I spend a lot of time trying – with various degrees of success – to be creative in my day-to-day job. Translating a song into a color, or coming up with a stage design based on some text input. This is enjoyably challenging, but also draining, as anyone who has a job in the “creative” industries will tell you. While vast hoards of internet men have digital warehouses full of digital snake oil purporting to open your hitherto unknown troves of creativity with their salves and lotions and potions and snazzy new apps, the secret sauce of creativity has always been, for me, patience. It is an understanding is that there is very little I can come up with that hasn’t been done before, at least in some form, and the best way to chase that creative dragon is by looking at other things and awaiting inspiration. Often, this takes the forms of books and blogs and even movies and TV shows, but what generative AI software (not just image-generative AI) offers is a fascinating tool in our toolkit for imagining The New. If you follow this sort of news at all, you’ve likely seen images produced by these systems. A typical interaction that a basic user has goes like this: you input a prompt (“Bemused Golden Retriever wearing the uniform of a 17th-century Marshall of France”) and the engine assembles bits of pieces from everything it knows about Golden Retrievers and ancient French history, and you get an image that, particularly as these systems improve, produces a unique, never-before-seen image of what you asked for. So far, so cool. The implications for scenic design here are obvious. I’ve been playing around with one of these systems – MidJourney – for a while now, and generated what I think are some really interesting designs for stages that while not completely practical, represent an excellent jumping-off point for someone interested in coming up with a cool design4. Here are a few I’ve come up with, and the associated prompts:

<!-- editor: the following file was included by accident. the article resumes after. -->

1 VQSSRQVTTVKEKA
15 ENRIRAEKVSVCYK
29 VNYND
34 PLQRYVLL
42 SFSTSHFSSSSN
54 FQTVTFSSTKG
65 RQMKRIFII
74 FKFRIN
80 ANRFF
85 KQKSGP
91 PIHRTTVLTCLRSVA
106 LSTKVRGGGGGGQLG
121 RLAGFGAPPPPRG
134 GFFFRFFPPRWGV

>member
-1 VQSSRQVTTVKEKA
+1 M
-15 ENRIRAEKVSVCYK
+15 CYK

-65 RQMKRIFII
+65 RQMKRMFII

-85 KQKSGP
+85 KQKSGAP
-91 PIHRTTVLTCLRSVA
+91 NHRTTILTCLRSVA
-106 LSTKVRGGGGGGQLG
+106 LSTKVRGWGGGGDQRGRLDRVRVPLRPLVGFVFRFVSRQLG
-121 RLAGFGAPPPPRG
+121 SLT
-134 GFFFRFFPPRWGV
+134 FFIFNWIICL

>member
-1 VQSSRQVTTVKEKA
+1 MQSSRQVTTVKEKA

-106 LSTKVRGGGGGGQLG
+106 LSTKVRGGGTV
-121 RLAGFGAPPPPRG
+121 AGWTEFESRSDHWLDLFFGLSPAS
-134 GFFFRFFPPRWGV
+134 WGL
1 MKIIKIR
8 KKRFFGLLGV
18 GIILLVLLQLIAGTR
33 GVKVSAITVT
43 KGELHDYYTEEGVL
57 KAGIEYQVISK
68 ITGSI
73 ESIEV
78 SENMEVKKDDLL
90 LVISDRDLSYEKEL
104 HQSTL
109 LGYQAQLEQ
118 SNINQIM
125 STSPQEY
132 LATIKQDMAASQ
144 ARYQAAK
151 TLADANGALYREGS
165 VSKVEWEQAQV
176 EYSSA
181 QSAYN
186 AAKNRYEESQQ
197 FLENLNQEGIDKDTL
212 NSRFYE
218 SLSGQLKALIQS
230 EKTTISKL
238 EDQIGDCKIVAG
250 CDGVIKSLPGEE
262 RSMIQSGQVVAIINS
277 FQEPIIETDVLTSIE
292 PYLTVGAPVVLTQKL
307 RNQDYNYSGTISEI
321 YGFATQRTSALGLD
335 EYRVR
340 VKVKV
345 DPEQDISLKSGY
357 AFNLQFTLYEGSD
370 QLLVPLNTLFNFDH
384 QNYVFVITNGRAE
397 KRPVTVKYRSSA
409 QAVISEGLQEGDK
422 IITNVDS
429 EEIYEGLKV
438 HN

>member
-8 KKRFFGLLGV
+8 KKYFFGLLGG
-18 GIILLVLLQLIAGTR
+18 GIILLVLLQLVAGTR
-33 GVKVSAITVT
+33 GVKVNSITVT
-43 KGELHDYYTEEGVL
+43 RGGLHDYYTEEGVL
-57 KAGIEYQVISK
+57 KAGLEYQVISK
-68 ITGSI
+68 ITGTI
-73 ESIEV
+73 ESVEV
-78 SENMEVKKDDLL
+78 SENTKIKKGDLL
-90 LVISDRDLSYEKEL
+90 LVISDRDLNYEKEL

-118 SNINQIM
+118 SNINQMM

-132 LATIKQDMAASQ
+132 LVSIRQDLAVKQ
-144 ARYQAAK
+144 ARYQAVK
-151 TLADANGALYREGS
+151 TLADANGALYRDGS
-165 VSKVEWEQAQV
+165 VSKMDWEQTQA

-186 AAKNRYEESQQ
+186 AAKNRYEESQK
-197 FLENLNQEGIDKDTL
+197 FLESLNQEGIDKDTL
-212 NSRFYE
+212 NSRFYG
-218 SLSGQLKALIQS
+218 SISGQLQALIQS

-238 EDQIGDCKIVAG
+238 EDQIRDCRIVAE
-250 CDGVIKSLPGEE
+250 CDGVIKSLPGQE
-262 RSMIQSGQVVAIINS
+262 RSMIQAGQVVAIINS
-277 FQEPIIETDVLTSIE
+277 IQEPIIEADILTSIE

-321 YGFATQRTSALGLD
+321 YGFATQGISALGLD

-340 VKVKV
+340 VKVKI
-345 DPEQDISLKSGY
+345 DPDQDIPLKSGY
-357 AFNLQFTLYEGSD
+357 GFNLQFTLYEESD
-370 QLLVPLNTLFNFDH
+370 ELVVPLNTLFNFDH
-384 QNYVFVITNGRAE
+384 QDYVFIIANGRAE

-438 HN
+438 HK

There are very clear applications to be considered here, particularly as regards scenic and set designs and, of course, graphic design as well. Considering only images, however, seems to me to be a very limiting way to use software like this, particularly given the advancements in things like natural language processing and text synthesis, as well as code review. There’s potential here, for a fascinating next step: a mix of audio analysis, generative AI systems, text prompting and the ability of these systems to synthesize text and code, which could lead to a real advance in the world of programming for concerts. The image and text-generative aspect is what seems to me to be the real advancement here, and it nicely ties together all this tech that’s been sort of kicking around at the periphery of the public consciousness. What do I mean by this?

Programming automated lighting, is, at its heart, translating the look and feel of the music by process of creativity and imagination and experience. We base our looks on chopping up the songs into sections: an intro, a verse, a chorus, a tag. These sections are defined by vocals and instrumentals, and tend (if the track is mixed well) to fall into somewhat definable acoustic ranges, along with amplitude and beat changes. With proper training and enough raw example data fed into a system5, I see little reason why a well-trained system couldn’t infer with a reasonable degree of certainty the structure of a previously-unheard track. And once the structure of the song can be identified, things can start to get really interesting.

I’m speculating here – all prognosticating about the future is speculation – but such a system could look like this: after analyzing the audio, the user provides some input about the sort of song they want to program. That input would need to inform the program about the programming style (“Try to interpret musical elements more for timecode programming”, versus “Interpret detected chunks of music as a manual Go cuelist”, versus “Build some busking pages based on this list of tracks, perhaps on a sliding scale) and then need a few other inputs. What such a system could do is apply knowledge of how programming is done via training on automated lighting rigs and songs, and armed with such a library of knowledge, use a sort of inference engine to think like a programmer.